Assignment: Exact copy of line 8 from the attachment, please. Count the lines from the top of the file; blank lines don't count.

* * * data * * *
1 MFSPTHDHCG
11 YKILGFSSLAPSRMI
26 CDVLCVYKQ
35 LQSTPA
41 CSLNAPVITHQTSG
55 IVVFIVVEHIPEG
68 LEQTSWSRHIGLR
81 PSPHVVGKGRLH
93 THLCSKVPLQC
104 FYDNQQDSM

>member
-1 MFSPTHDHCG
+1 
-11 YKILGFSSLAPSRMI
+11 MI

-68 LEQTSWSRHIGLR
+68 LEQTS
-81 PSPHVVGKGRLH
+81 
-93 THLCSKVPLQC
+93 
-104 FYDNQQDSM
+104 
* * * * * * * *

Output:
81 PSPHVVGKGRLH